There’s a pretty amazing demo of augmented reality technology at the new Apple Park visitor center.
The visitor center — which opened to the public on Tuesday afternoon — features a large-scale model of the new campus.
The model is large but bare bones. It looks like a classic architectural model with plain mockups of the buildings and the campus’ contours.
But pick up a nearby iPad, point the camera at the model, and it suddenly springs to life with lifelike plants, trees, and details galore. Check out the video below.
— Nobi Hayashi 林信行 (@nobi) September 12, 2017
The AR app allows visitors to see the giant new campus from all angles, and to explore the giant spaceship, the surrounding buildings and the campus’ thousands of trees. It even changes the time of day, showing how the campus appears at night.
“This is awesome! says Japanaese tech journalist Nobuyuki Hayashi, who filmed the video and posted it to twitter. “Amazing.”
The demo was made with Apple’s ARKit, a software framework help developers create augmented reality apps for iPhones and iPads running iOS 11. The new operating system will be available to the general public on September 19.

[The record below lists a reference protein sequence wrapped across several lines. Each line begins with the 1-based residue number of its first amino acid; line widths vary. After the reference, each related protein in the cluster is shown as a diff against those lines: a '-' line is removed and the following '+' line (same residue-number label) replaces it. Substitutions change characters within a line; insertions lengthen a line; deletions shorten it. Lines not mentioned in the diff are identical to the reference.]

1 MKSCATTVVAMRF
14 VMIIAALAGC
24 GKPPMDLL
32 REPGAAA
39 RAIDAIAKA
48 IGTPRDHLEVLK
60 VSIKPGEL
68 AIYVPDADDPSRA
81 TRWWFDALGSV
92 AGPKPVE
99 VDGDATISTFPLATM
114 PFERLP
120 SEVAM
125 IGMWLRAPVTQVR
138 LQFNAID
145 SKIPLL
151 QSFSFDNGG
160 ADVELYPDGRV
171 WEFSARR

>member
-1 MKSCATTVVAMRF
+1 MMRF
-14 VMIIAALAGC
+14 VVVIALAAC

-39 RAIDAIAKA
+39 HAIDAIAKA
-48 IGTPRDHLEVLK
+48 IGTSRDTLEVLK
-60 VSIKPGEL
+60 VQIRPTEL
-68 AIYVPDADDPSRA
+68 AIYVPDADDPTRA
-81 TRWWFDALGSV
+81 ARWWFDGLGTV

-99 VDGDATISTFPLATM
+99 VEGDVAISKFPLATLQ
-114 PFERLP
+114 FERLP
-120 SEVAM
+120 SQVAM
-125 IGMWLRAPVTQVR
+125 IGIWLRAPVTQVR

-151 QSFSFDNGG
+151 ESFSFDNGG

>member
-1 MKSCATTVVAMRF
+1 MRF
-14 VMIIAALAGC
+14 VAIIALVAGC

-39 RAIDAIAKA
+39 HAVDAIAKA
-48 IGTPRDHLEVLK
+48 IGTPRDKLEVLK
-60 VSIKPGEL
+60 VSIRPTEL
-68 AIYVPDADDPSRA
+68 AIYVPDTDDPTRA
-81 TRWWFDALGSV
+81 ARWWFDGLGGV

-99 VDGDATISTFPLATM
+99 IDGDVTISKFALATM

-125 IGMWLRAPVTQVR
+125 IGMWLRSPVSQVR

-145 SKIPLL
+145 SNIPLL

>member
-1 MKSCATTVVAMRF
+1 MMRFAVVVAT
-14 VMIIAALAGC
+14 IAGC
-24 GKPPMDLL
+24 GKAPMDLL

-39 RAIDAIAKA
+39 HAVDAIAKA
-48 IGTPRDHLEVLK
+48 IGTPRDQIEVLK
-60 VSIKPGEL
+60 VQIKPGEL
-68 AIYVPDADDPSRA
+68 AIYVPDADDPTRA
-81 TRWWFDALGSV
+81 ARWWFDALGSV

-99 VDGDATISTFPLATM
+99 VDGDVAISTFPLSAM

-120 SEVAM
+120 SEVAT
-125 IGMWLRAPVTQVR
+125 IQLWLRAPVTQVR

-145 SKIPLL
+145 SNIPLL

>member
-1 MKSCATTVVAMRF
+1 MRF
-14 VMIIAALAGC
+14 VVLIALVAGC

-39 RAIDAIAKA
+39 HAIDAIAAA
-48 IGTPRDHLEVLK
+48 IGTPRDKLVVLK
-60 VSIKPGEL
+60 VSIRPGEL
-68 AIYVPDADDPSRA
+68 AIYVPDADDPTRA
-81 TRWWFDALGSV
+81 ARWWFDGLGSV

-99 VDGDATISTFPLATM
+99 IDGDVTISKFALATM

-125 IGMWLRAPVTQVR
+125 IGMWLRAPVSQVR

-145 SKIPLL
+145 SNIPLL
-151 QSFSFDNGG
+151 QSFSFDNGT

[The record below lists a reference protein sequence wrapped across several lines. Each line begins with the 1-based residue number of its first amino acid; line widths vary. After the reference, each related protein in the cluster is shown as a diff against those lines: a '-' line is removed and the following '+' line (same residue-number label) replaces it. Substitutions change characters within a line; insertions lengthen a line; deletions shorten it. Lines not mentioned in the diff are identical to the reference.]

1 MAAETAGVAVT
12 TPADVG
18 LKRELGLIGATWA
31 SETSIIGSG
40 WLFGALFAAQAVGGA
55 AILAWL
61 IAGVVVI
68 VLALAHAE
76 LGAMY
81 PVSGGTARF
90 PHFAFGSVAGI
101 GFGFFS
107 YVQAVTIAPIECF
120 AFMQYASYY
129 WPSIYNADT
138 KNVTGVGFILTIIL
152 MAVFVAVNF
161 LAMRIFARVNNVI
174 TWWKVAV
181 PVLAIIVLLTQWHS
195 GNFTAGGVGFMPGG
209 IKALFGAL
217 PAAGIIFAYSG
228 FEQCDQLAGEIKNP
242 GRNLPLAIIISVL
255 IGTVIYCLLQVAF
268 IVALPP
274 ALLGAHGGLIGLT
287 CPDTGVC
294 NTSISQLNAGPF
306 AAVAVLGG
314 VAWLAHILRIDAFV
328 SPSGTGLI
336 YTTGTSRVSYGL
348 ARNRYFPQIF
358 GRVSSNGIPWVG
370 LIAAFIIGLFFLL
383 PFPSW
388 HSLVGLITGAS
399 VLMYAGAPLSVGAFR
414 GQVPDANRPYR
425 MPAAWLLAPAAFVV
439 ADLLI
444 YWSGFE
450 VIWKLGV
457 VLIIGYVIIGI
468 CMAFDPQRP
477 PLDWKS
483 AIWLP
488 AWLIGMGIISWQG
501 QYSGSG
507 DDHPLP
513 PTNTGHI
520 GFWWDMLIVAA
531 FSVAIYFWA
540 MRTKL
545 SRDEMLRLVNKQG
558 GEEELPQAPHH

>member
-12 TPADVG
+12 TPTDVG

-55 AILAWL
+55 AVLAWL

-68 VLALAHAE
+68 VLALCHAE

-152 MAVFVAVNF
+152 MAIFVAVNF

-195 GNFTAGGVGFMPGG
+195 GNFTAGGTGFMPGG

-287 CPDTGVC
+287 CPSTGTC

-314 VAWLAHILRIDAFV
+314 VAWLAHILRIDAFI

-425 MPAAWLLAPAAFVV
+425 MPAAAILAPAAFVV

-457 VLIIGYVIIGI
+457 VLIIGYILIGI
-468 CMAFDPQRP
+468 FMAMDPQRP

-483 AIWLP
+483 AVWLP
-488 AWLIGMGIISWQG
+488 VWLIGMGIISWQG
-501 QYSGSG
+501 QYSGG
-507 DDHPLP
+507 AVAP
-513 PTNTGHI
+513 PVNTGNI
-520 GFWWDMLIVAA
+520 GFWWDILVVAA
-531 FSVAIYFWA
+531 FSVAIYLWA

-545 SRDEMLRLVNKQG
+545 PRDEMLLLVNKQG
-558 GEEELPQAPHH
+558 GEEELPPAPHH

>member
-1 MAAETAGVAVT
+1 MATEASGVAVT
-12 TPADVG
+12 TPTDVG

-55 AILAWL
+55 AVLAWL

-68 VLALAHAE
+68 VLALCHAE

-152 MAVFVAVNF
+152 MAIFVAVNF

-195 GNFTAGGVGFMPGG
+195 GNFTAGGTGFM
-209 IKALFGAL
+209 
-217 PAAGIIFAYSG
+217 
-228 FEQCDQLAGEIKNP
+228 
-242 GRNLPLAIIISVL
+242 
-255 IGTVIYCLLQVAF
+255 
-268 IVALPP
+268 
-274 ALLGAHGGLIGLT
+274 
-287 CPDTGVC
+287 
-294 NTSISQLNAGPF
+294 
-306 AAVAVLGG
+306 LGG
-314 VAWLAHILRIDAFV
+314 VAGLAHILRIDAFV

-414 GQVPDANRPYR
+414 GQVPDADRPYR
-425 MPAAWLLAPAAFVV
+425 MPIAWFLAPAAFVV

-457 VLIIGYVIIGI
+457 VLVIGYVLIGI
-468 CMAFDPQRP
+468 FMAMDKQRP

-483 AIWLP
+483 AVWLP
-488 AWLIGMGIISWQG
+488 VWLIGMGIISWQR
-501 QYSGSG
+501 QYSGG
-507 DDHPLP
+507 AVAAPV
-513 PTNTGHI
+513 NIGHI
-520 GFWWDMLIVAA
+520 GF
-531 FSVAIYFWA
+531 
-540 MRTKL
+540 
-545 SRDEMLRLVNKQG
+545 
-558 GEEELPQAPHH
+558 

iOS 11 will allow users to run Augmented Reality apps on millions of iPhones and iPads. Tim Cook has said it will be the largest AR platform in the world.
AR has the potential to create a whole new paradigm of apps. By embedding digital content into views of the real world, AR has the potential to shake up shopping, entertainment, and information. Tim Cook said AR is “big and profound.”
Although the new iPhone X is built for augmented reality, with 3D sensors front and back, the technology didn’t get a ton of attention during Tuesday’s keynote, perhaps because there’s not yet a critical mass of compelling AR apps.
That will likely change this coming year as customers and developers get their hands on capable AR hardware like the new iPhone.
The demo in the visitor center is a little gimmicky, and Apple might have gotten similar results with simple 3D model of the new campus that visitors could explore.
But the AR dimension makes it novel and inviting. It encourages visitors to explore. It’s easy to see how this kind of interactive play can be exploited by museums, art galleries, stores and more.
It’s another exciting demo of the AR’s potential.